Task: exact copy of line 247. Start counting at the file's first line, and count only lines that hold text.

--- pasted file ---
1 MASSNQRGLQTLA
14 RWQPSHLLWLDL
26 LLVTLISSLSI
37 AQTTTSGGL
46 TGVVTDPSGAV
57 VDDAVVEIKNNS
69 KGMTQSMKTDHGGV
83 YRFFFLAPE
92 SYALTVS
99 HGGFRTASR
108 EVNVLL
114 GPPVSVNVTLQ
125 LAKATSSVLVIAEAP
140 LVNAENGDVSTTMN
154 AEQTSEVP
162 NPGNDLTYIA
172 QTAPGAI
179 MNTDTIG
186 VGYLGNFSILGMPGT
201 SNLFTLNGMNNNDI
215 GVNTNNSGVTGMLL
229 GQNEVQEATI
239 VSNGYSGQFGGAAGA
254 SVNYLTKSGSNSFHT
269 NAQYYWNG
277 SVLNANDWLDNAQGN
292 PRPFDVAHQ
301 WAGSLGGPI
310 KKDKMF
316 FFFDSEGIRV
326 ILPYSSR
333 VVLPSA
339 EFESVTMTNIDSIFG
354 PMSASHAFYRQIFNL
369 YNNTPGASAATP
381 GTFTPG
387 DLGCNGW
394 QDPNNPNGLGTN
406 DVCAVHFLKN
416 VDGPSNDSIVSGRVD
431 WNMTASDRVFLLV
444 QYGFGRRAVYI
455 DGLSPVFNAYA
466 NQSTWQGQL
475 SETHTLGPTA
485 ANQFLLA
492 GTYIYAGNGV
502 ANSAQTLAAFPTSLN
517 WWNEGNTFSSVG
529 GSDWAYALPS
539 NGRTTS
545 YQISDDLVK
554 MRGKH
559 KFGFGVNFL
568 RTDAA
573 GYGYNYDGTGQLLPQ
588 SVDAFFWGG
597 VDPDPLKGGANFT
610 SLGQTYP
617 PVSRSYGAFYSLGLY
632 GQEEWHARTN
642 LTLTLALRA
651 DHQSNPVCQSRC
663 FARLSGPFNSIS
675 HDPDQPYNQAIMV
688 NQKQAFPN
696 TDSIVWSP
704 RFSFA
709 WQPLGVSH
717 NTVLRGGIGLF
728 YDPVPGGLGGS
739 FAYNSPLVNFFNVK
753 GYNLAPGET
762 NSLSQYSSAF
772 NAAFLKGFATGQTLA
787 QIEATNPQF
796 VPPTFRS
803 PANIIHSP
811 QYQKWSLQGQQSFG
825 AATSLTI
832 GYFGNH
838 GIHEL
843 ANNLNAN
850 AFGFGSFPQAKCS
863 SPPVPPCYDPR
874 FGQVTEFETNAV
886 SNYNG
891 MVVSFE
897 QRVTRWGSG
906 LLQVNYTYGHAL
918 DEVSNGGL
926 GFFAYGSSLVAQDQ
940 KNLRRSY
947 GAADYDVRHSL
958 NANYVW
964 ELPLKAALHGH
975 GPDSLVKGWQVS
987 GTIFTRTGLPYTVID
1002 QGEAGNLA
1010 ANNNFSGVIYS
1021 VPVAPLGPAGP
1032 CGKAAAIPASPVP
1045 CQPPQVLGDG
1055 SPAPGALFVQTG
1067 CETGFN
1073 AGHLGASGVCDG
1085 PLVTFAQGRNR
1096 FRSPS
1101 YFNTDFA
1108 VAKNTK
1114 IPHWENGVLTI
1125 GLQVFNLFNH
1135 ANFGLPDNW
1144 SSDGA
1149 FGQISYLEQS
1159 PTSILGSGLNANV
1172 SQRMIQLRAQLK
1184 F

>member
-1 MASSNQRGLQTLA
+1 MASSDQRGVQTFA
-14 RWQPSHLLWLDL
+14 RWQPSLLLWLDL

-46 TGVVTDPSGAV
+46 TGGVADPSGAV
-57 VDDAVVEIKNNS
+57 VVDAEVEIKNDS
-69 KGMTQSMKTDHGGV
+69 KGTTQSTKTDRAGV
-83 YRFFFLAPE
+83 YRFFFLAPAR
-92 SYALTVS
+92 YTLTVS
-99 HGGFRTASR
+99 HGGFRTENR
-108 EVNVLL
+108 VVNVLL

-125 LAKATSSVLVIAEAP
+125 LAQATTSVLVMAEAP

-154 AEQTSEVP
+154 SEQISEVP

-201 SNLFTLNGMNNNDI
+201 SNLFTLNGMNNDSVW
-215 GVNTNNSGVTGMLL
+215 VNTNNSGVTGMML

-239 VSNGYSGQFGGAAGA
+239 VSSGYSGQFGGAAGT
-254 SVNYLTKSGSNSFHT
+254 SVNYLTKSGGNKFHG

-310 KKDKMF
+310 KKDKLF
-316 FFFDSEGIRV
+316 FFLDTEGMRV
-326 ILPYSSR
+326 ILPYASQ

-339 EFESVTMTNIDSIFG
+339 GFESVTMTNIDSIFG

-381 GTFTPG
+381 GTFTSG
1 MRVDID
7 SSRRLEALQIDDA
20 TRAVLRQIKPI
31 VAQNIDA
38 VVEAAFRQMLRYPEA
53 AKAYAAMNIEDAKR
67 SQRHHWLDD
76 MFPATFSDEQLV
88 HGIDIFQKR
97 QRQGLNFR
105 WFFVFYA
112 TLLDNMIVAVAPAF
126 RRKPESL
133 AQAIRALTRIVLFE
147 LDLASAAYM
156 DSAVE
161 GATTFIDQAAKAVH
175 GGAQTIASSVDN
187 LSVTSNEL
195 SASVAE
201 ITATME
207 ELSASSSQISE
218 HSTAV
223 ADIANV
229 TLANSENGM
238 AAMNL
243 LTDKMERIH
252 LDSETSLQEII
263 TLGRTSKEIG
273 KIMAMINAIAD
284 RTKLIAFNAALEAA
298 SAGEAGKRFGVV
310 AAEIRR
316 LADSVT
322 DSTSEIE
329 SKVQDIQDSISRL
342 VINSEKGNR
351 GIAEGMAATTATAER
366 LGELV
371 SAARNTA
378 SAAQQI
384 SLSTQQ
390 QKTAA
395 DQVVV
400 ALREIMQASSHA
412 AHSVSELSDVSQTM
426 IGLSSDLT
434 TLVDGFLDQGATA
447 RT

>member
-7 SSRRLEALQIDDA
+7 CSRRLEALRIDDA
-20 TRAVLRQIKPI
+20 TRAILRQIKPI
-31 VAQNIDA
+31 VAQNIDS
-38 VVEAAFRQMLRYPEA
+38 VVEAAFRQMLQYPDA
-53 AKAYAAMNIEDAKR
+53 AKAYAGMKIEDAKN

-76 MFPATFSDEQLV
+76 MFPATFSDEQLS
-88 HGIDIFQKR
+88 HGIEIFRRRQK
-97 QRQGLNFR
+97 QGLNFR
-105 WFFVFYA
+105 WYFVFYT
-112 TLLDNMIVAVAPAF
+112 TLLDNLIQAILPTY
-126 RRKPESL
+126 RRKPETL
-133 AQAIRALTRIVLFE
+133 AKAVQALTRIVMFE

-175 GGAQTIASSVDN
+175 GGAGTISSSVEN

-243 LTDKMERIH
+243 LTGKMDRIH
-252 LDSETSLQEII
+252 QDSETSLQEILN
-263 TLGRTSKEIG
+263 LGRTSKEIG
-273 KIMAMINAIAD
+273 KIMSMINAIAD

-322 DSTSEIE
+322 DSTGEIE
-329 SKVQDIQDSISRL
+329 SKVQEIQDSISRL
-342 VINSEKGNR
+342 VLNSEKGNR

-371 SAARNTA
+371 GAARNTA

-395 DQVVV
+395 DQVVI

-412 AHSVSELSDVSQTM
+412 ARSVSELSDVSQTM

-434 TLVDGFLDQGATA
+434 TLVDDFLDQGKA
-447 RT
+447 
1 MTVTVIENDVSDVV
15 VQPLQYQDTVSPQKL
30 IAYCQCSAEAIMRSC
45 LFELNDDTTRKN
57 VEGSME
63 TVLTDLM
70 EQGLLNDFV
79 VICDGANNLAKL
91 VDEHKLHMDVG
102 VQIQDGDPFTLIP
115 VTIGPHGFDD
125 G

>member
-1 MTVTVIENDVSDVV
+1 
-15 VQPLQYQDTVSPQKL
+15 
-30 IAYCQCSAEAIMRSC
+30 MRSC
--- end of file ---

+329 SKVQEIQDSISRL